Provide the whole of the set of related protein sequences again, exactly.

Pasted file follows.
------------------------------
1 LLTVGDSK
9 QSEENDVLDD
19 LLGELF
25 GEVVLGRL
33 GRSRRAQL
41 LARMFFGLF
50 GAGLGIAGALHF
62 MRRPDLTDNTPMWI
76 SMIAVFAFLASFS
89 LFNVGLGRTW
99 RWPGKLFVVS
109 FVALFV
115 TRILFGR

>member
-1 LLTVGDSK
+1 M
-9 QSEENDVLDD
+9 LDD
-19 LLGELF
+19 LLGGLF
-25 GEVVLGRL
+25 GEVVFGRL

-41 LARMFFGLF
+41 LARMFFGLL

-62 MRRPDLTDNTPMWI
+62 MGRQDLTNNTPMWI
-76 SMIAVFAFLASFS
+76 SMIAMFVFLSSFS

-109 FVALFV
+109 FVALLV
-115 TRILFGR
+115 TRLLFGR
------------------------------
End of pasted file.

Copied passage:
1 LLTVGDSK
9 QSEENDVLDD
19 LLGELF
25 GEVVLGRL
33 GRSRRAQL
41 LARMFFGLF
50 GAGLGIAGALHF
62 MRRPDLTDNTPMWI
76 SMIAVFAFLASFS
89 LFNVGLGRTW
99 RWPGKLFVVS
109 FVALFV
115 TRILFGR

>member
-1 LLTVGDSK
+1 M
-9 QSEENDVLDD
+9 LDD
-19 LLGELF
+19 LLGGLF
-25 GEVVLGRL
+25 GEVVFGRL

-41 LARMFFGLF
+41 LARMFFGLL

-62 MRRPDLTDNTPMWI
+62 MGRQDLTNNTPMWI
-76 SMIAVFAFLASFS
+76 SMIAMFVFLSSFS

-109 FVALFV
+109 FVALLV
-115 TRILFGR
+115 TRLLFGR